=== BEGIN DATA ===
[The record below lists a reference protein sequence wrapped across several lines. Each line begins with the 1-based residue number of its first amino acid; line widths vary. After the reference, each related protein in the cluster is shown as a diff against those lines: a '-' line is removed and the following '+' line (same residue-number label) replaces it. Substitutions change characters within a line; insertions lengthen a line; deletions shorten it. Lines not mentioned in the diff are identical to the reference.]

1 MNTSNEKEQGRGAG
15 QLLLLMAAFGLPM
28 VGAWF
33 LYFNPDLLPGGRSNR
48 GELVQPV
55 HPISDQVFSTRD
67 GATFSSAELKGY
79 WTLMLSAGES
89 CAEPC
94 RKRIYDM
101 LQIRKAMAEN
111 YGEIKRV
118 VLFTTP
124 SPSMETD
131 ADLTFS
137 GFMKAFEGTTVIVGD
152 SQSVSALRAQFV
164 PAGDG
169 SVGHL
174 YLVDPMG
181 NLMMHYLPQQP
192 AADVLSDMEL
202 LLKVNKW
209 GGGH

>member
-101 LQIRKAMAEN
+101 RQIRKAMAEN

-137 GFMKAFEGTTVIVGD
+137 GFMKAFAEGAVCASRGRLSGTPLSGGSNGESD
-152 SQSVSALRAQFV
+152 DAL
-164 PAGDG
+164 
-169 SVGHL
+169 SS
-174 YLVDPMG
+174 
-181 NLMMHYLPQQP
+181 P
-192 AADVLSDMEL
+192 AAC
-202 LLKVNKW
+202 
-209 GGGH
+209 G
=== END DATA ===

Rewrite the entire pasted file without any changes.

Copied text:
[The record below lists a reference protein sequence wrapped across several lines. Each line begins with the 1-based residue number of its first amino acid; line widths vary. After the reference, each related protein in the cluster is shown as a diff against those lines: a '-' line is removed and the following '+' line (same residue-number label) replaces it. Substitutions change characters within a line; insertions lengthen a line; deletions shorten it. Lines not mentioned in the diff are identical to the reference.]

1 MNTSNEKEQGRGAG
15 QLLLLMAAFGLPM
28 VGAWF
33 LYFNPDLLPGGRSNR
48 GELVQPV
55 HPISDQVFSTRD
67 GATFSSAELKGY
79 WTLMLSAGES
89 CAEPC
94 RKRIYDM
101 LQIRKAMAEN
111 YGEIKRV
118 VLFTTP
124 SPSMETD
131 ADLTFS
137 GFMKAFEGTTVIVGD
152 SQSVSALRAQFV
164 PAGDG
169 SVGHL
174 YLVDPMG
181 NLMMHYLPQQP
192 AADVLSDMEL
202 LLKVNKW
209 GGGH

>member
-101 LQIRKAMAEN
+101 RQIRKAMAEN

-137 GFMKAFEGTTVIVGD
+137 GFMKAFAEGAVCASRGRLSGTPLSGGSNGESD
-152 SQSVSALRAQFV
+152 DAL
-164 PAGDG
+164 
-169 SVGHL
+169 SS
-174 YLVDPMG
+174 
-181 NLMMHYLPQQP
+181 P
-192 AADVLSDMEL
+192 AAC
-202 LLKVNKW
+202 
-209 GGGH
+209 G